By Bryan Harley
Twisting the throttle on the 2016 Softail Slim S I feel I should be wearing a red, white and blue jumpsuit and carrying a star-spangled shield. Maybe it’s the big U.S. Army-style star emblazoned on the side of the tank that makes me want to channel my best Steve Rogers. Perhaps it’s the Olive Gold Denim paint that stirs up visions of World War II WLA’s. For sure it’s the way the Screamin’ Eagle Twin Cam 110B pulls like a mule that makes me feel like a superhero every time I crack the throttle because my biceps have been getting a workout gripping the handlebars tight when the bike surges off idle.
The 2016 Softail Slim S is the first regular production Harley to receive the Screamin’ Eagle Twin Cam 110. Previously, Harley loyalists could only get one if they invested in a top-shelf CVO model, and those were generally big baggers or tourers. To have one spooned inside the frame rails of a Softail is an exciting prospect. Add a Screamin’ Eagle Stage 1 high-flow intake and jet-black over/under dual shotgun mufflers to the package and you’ve got a golden carrot to dangle in front of consumers.
Because the air-cooled, counterbalanced 1802cc V-Twin is definitely the star of the Softail Slim S. With its big four-inch pistons and long 4.37-inch stroke, the TC110 is a torque-generating machine, churning out a peak 96.79 lb-ft @ 3600 rpm. At 2100 rpm it’s already delivering almost 89 lb-ft of the good stuff, and from 2300 to 4700 rpm it’s dishing out more than 90 lb-ft of torque. You can let it lug low in the rpms and it will still pick up, no problem. Roll-on is generous, as the engine is all about low-end and midrange. One area we see room for improvement, however, is over-rev because at redline the 110 signs off abruptly.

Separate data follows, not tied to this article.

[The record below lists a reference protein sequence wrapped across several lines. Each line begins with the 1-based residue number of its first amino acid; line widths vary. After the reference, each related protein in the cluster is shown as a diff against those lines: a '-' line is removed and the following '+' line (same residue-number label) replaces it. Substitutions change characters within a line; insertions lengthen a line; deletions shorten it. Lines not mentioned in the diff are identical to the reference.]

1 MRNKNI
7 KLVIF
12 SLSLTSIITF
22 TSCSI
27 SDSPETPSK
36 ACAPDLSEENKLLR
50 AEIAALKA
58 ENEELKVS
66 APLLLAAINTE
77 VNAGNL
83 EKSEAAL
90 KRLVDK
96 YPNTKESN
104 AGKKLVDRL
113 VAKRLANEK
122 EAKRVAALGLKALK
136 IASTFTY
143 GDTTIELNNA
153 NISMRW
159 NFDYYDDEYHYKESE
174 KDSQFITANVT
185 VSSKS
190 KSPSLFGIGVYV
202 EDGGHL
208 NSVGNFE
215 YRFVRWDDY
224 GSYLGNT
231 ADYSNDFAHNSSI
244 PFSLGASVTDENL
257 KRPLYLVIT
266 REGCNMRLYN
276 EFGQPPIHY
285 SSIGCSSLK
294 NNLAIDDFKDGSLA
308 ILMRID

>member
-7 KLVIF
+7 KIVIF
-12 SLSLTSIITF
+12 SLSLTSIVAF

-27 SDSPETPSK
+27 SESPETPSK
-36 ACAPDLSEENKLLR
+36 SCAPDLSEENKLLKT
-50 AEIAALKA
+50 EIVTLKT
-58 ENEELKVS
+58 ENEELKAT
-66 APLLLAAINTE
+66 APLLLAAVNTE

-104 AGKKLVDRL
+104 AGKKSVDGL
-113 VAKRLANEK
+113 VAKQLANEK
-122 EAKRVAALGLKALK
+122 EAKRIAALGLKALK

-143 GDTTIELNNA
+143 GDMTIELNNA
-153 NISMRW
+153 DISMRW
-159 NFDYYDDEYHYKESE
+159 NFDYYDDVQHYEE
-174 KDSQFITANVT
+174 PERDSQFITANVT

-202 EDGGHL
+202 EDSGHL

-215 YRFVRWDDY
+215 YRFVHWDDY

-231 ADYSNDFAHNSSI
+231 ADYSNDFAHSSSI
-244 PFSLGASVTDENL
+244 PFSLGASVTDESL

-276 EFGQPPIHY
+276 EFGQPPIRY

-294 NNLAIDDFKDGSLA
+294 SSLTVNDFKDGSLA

On the horsepower side, the Twin Cam 110B is good for 81.74 hp @ 5000 rpm and hovers above 80 hp from 4700 rpm to 5400 rpm. With an old cruiser guy at the controls on a city street, it took the Softail Slim S 258 feet and 4.96 seconds to go from 0 – 60 mph. Throw somebody like MotoUSA’s speedy Road Test Editor Adam Waheed behind the handlebars in a controlled environment and we’re sure a few tenths could easily be shaved off that time. While clutch pull is taut and requires a firm squeeze, throttle reaction is quick and snappy, a boon when launching the 710-pound motorcycle off the line.
In the past, we’ve been critical of the harsh, clunky engagement of Harley transmissions. The six-speed cruise drive transmission of the Softail Slim S proves The Motor Company has come a long way. Most times engagement is solid and deliberate, shifts made reliably without slipping, but every now and again we nick an upshift in the middle gears so smoothly it’s barely noticeable. Bump it into sixth gear on the freeway and the cruise drive transmission drops engine speed to a comfortable 2380 rpm at 65 mph.
To counter that power, the 2016 Softail Slim S comes standard with ABS, the system integrated into the motorcycle’s design clean and virtually unnoticeable. The Slim S runs a 300mm rotor on the front teamed to a 4-piston fixed caliper with both 32mm and 34mm pistons, opposed to the rear’s 2-piston arrangement. As a result, the front brake is the more powerful of the two. The initial bite translates to positive feel at the lever as it clamps tight, applying steady, even pressure. Give the rear pedal a good push and it feels soft in comparison, lacking that solid initial bite. What riders will feel is the clack-clack-clack from the ABS pumping. Used in conjunction the braking package effectively strikes a happy balance, but used solo the back feels vague and lacks power.
Over the course of our 1600-mile stint in the saddle of the Softail Slim S, we’ve used Harley’s low-slung cruiser as a daily rider, commuter and long-hauler. We’ve run it hard from the Oregon Cascades up to Crater Lake to the twisty roads leading to the Pacific. We’re sold on the vibration-isolation the foot boards provide and have felt the buzz that creeps into the bars at 75 mph and above. We’ve enjoyed its steadiness while finding our rhythm in big sweepers and experienced its shortcomings in tight stuff, mainly its lack of clearance and heavy transitioning. Because though its ground-hugging stance provides a rough-and-tumble disposition, it also severely limits lean angles and positions much of the motorcycle’s weight so low transitions are a slow roll.